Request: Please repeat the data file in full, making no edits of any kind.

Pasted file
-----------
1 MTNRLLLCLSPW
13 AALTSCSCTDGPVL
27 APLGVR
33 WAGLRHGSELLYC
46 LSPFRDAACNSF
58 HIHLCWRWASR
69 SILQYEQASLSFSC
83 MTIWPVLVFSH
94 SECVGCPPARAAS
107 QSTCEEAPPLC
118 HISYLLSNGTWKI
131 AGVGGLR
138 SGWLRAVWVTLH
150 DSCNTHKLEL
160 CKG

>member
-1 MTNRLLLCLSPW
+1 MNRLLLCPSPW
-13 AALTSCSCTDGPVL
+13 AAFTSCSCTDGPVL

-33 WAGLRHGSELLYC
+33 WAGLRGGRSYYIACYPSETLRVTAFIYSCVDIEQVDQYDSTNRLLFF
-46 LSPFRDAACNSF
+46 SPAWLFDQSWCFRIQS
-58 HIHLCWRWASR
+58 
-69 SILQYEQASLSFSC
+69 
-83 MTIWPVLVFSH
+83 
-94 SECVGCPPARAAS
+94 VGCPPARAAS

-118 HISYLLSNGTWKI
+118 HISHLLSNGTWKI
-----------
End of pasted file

1 MTNRLLLCLSPW
13 AALTSCSCTDGPVL
27 APLGVR
33 WAGLRHGSELLYC
46 LSPFRDAACNSF
58 HIHLCWRWASR
69 SILQYEQASLSFSC
83 MTIWPVLVFSH
94 SECVGCPPARAAS
107 QSTCEEAPPLC
118 HISYLLSNGTWKI
131 AGVGGLR
138 SGWLRAVWVTLH
150 DSCNTHKLEL
160 CKG

>member
-1 MTNRLLLCLSPW
+1 MNRLLLCPSPW
-13 AALTSCSCTDGPVL
+13 AAFTSCSCTDGPVL

-33 WAGLRHGSELLYC
+33 WAGLRGGRSYYIACYPSETLRVTAFIYSCVDIEQVDQYDSTNRLLFF
-46 LSPFRDAACNSF
+46 SPAWLFDQSWCFRIQS
-58 HIHLCWRWASR
+58 
-69 SILQYEQASLSFSC
+69 
-83 MTIWPVLVFSH
+83 
-94 SECVGCPPARAAS
+94 VGCPPARAAS

-118 HISYLLSNGTWKI
+118 HISHLLSNGTWKI